Grape Ivy is easy to grow and use in your décor. See how many ways you can design with it!
In a restaurant Grape ivy hangs like a leafy green waterfall that never touches the ground. A plant hanger firmly attached to the ceiling disappears into the graceful but exuberant leaves to keep a little order to this cascade.
Similar hanging plants add calm to the restaurant‘s atmosphere. It’s a place for peace and quiet and good friends and family and good food.
I know I want to sit near this silent but rambunctious looking plant cascade.
A forest experience at dinner. Why not have this at home? Maybe I could grow one there.
Grape ivy or Cissus alata is a tropical plant adapted for indoor use. Keep it inside all year or bring it outside during summer in a hanging pot.
Train it to climb a trellis placed inside a standing pot on your porch. There are other ways to use it too!
Native to: Tropical Americas
Name refers to: The Old English word for ivy is ifig.
Leaves: One stem produces a dark green, three lobed leaf which has deep ragged cuts on its edges.
Blooms: Rare for indoor plants – a tiny cluster of pale green flowers with four petals may later produce dark purple to black berries.
Tendrils: The tendrils curl and grasp whatever is at hand to support the vine.
Keep an eye on the small hair – like tendrils. Like tiny fingers they wrap around and hold tight.
They’ll grasp at anything nearby including lamps, other plants and window blinds!
Height: 6-10 feet
Width: 3-6 feet
Grows from: Make new plants by rooting the stem cuttings.
- Sunlight: Bright, indirect sunshine.
- Soil: Standard potting mix.
- Water: Thoroughly water then let the soil dry. Too much or too little water causes leaves to get dry and crunchy.
Test for dryness of the soil in the pot once a week.
- Fertilize: In spring and summer use standard organic fertilizer following package instructions.
White fly, mealybug, spider mites – keeping a regular routine of watering and fertilizing and pinching back should prevent problems.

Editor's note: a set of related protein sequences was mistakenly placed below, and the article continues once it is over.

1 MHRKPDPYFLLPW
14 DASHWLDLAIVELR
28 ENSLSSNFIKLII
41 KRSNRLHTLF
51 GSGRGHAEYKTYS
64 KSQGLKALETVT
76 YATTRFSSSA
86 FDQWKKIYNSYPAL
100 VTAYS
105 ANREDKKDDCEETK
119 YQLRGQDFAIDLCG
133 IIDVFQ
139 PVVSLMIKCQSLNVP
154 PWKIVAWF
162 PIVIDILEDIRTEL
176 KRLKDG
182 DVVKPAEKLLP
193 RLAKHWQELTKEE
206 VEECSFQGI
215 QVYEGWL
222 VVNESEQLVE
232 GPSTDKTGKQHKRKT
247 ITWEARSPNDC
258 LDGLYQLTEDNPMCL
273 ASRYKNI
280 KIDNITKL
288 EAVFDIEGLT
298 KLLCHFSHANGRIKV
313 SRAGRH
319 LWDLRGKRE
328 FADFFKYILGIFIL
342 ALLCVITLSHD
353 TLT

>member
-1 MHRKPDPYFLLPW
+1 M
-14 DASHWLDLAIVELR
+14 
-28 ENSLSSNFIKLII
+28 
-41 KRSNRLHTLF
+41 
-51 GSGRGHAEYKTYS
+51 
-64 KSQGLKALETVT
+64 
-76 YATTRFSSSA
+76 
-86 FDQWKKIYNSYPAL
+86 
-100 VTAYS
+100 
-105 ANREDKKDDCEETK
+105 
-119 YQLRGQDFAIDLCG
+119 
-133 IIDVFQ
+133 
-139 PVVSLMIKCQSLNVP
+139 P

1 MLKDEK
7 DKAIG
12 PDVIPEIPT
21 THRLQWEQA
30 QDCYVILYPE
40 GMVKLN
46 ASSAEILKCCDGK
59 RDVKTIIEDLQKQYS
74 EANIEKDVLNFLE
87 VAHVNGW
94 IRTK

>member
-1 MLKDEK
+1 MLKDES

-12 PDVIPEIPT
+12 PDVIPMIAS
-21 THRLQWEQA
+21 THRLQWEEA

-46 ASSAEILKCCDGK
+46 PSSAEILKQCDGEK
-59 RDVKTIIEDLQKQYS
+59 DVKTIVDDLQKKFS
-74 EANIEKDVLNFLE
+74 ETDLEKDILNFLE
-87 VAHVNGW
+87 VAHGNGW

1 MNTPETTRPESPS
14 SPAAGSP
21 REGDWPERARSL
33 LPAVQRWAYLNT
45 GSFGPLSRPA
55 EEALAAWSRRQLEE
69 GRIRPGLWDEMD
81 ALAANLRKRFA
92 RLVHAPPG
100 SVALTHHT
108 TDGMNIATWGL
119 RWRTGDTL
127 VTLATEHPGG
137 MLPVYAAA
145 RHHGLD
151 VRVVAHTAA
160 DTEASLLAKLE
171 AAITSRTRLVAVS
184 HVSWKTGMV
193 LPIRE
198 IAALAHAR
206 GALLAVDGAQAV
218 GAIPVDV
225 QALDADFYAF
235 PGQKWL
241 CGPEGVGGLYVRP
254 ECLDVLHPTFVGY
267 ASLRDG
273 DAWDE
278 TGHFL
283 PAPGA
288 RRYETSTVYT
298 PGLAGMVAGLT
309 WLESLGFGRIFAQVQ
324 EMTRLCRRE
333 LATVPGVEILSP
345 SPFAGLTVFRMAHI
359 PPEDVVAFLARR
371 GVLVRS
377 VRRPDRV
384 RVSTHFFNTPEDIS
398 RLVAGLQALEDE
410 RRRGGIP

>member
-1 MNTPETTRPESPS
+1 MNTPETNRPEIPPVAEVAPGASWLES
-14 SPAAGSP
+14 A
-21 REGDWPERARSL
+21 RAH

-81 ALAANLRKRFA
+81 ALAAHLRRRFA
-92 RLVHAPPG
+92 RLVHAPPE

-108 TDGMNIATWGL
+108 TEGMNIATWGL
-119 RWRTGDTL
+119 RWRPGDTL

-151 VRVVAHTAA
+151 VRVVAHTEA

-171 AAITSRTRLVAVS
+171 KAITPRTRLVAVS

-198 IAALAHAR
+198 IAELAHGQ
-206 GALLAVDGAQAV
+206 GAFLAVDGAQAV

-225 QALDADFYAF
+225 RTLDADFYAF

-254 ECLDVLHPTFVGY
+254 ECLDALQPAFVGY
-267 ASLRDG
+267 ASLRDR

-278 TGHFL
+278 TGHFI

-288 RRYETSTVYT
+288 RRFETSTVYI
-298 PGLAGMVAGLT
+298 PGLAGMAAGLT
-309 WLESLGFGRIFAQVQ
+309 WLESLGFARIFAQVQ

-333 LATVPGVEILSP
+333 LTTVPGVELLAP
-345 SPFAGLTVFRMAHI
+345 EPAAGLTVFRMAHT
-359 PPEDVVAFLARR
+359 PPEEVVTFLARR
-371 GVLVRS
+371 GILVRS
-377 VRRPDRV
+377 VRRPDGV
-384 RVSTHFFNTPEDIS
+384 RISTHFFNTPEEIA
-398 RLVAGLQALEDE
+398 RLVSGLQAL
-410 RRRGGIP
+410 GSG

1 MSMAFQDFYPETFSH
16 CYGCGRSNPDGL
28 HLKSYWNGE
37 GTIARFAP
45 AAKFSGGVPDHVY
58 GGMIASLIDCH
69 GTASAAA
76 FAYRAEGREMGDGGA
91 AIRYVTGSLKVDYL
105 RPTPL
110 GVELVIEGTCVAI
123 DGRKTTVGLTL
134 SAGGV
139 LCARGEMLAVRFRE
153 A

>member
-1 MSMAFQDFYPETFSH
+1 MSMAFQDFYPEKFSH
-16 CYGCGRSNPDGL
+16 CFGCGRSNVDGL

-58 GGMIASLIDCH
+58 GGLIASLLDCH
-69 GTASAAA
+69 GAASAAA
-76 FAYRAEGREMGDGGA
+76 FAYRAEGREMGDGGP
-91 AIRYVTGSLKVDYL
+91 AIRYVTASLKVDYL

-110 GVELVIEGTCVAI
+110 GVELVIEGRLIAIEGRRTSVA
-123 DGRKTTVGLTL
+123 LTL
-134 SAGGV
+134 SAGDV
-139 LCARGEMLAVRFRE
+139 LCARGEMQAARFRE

As an easy to grow indoor plant grape ivy has many uses. Here are some ideas to try:
Let the new growth hang below the pot making sure it doesn’t wander into and grab onto your other plants or special décor.
Wind new growth up a plant hanger then let it trail down from the top. Makes a good hanging screen for porches too.
Place your grape ivy on an old piece of furniture and watch it spread out. Let it hang over the ledge of a bookcase, cupboard or open shelf.
The tendrils may damage the finish which is why an old piece that you don’t care about is recommended.
Anything that works as a trellis – a room dividing screen, a pole or a small outdoor trellis brought inside works.
Anchor the pole or trellis at the base, inside of a large pot.
You can gently tie the vines onto the frame you choose with florist tape, pipe cleaners or strips of old rags.
The tendrils will grasp onto the frame and you can remove the ties or leave on for extra support. Eventually the plant forms a screen.
Train it on a topiary form using the same method as above, creating an eye catching piece.
Short and Bushy
If you don’t want trailing or climbing stems, keep the vines short. You’ll have a more compact and lush looking plant this way.
Root the cuttings in water to make new plants to keep or share.
Hanging, trailing, climbing or short and bushy this plant gives you options for your designs. Since it’s easy to grow, Grape ivy keeps the fun in your decorative plans.
North Carolina State Extension
Copyright Juli Seyfried 2020